The Iowa Hawkeyes enter week three with an opponent ranked outside the top-25 for the first time in 2021 as they play host to the Kent State Golden Flashes of the MAC. This is just the third meeting between the Hawkeyes and the Golden Flashes with Iowa coming away with wins in each of the first two meetings.
Given the limited history, we’re looking to learn more about what Hawkeye fans should expect from Kent State this weekend. So we turned to Steve Helwick of Hustle Belt, SB Nation’s blog covering the MAC.
Here are our five questions on the Kent State Golden Flashes.
BHGP: Iowa fans may not be terribly familiar with Kent State given the two programs have only met twice before. What should Hawkeye fans know about the school, the program and the approach to this week’s game?
HB: Kent State has plenty of notable football alumni including Nick Saban, Julian Edelman, Jack Lambert, James Harrison, and Joshua Cribbs. But with all that star power, Kent State was a perennial loser. And after many coaches turned down the opportunity in December 2017, Sean Lewis took over the program reins and everything changed. Kent State’s offense went from second-to-last in scoring to first from 2017 to 2020. Lewis brought the program its first-ever bowl win in a shootout over Utah State in the 2019 Frisco Bowl and the entire tide of the program has turned since that fateful December night. Now, Kent State enters this matchup against Iowa having won eight of its last 10 matchups while pegged as preseason MAC East favorites.
As suggested by their 49.8 points per game in 2020, Kent State prefers to dominate the offensive side of the ball. They’re coming off their fourth 60-point performance since 2019 and the rushing attack exploded for 494 yards and seven touchdowns last Saturday. This Iowa defense will be difficult to break through, but Kent State hopes its experience from Texas A&M will serve as a guide to solving the nation’s elite defenses.
BHGP: The Golden Flashes have scheduled some big non-conference games this season. That included a trip to then #6 Texas A&M in week 1. What went right and what went wrong for Kent State in that one and how could that potentially translate to this week’s matchup?
HB: It may sound like a cliché, but the game was a lot closer than the box score indicated against Texas A&M. In a surprising twist of events, Kent State’s defense was the unit which emerged to keep things close with the Aggies for a half. The Flashes only trailed 10-3 entering the third quarter and had they capitalized on their slew of offensive opportunities, they might have entered the break with a lead. Kent State picked off four passes that game and cornerback Elvis Hines excelled in reading the quarterback’s eyes to predict his assignment’s routes. As a result of ballhawking skills, this defense is currently leading the country in interceptions per game with four — the only team to rank above Iowa in the category. Kent State’s prowess in the secondary could translate well to Saturday considering Iowa has only completed 50 percent of its passes this season.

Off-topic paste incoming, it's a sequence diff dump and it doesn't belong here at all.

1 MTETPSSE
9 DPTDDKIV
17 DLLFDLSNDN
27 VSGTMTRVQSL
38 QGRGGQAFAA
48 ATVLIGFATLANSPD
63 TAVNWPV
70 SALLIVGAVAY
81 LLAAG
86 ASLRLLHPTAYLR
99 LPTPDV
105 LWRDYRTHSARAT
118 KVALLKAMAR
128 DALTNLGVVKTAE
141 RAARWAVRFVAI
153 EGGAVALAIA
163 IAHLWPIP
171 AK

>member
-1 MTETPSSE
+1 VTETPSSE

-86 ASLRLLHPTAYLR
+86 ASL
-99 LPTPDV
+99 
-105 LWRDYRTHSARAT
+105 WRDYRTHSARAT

Also, Kent State was able to generate solid rushing production on the Aggies. The Flashes produced 226 rushing yards on 5.0 per attempt in College Station, and after stampeding an FCS opponent in Week 2, they rank second in the FBS in rushing offense — the same spot they finished in 2020. Kent State’s rushing attack is potent because it comes from a variety of sources. Marquez Cooper, Xavier Williams, and Bryan Bradford all share the backfield and present different skillsets, while quarterback Dustin Crum is one of the best dual-threat quarterbacks in the country.
Aspects of the game which did not play in Kent State’s favor involved protecting the quarterback and stifling the run. Crum faced extraordinary pressure all night, leading to an uncharacteristic 12/26 performance with two interceptions from the usually-accurate passer. The offensive line allowed four sacks and Texas A&M defenders consistently shed blocks to raid the backfield. When flipping the field to the defensive side, Kent State missed too many tackles when defending handoffs and quick screens. The Aggies frequently broke through from the first and second levels of defenders, and multiple Flashes were often required to take down ball carriers. Those errors must be corrected before facing Tyler Goodson and this physical Iowa offensive line.